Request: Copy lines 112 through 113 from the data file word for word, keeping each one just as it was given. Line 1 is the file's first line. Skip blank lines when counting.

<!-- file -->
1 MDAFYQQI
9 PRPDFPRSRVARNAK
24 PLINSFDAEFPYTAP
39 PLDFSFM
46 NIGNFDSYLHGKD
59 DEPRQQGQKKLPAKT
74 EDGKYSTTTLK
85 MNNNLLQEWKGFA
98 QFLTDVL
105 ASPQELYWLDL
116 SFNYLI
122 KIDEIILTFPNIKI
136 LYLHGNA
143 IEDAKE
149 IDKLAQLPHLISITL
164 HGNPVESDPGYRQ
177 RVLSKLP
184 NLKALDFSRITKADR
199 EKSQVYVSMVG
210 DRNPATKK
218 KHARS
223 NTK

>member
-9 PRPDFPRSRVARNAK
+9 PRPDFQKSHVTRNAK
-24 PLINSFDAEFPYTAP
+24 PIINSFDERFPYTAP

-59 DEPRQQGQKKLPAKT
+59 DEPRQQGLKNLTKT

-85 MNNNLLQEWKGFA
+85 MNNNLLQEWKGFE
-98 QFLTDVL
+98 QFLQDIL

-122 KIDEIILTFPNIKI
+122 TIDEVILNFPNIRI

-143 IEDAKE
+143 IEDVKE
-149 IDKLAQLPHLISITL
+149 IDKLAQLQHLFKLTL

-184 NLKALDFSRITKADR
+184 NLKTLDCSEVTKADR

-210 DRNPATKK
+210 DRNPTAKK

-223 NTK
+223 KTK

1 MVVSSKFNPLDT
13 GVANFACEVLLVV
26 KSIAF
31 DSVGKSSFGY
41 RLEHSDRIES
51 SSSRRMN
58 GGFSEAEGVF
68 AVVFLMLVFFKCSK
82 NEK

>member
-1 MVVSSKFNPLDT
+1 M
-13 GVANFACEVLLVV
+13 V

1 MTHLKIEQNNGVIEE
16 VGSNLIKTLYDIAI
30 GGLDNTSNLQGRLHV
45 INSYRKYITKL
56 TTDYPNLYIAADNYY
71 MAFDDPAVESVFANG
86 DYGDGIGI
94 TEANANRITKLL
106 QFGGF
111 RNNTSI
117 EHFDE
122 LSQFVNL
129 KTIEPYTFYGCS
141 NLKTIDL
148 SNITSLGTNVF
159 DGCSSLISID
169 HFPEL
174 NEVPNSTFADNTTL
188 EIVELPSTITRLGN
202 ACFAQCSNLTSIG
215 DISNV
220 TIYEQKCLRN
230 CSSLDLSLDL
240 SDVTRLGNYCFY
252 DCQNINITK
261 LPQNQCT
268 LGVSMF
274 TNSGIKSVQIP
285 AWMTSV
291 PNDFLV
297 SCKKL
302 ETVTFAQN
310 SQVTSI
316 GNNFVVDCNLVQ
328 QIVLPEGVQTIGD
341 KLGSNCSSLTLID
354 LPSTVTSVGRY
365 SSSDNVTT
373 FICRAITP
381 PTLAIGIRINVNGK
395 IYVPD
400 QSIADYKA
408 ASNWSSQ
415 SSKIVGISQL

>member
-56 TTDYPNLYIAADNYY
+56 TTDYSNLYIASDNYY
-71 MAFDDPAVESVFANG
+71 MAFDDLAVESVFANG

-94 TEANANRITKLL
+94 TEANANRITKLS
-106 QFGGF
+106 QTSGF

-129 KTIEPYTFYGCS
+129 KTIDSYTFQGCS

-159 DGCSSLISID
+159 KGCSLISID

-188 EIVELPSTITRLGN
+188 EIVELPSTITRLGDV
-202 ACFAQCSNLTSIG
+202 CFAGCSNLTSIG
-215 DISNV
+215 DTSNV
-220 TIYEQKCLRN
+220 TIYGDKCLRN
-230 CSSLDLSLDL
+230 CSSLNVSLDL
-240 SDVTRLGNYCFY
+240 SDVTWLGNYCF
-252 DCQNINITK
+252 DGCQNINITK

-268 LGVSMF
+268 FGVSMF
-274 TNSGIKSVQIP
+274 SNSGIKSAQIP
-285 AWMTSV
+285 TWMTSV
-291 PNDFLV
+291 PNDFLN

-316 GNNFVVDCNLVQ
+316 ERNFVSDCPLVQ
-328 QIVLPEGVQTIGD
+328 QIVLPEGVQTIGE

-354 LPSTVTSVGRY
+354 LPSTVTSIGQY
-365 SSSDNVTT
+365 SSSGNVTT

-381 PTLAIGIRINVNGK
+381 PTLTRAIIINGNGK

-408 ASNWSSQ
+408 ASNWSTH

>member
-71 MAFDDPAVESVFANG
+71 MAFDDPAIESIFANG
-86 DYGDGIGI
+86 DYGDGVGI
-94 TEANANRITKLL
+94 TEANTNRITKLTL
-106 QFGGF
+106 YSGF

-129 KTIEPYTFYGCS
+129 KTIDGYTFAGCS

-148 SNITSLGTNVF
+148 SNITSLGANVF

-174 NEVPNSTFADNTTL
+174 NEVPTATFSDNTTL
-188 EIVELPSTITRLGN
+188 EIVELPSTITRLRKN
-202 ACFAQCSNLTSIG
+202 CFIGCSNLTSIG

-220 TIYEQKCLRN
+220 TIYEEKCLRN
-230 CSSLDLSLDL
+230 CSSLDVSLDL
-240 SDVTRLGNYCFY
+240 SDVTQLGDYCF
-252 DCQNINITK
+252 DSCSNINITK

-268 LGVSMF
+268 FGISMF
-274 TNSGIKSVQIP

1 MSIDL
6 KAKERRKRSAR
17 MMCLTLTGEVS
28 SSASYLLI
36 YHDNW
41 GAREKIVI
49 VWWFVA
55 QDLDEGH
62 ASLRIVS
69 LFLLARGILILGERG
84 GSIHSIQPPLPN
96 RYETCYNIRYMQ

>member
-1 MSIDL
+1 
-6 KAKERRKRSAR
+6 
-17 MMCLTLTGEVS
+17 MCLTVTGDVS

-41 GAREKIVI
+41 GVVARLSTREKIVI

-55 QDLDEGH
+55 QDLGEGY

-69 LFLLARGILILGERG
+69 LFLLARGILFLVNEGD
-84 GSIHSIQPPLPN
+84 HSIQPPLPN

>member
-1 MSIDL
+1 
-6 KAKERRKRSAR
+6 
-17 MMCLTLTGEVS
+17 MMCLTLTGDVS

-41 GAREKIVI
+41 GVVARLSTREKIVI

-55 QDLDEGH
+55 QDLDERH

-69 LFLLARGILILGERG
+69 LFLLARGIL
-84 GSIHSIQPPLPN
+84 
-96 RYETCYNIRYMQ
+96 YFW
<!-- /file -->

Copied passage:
+106 QTSGF

-129 KTIEPYTFYGCS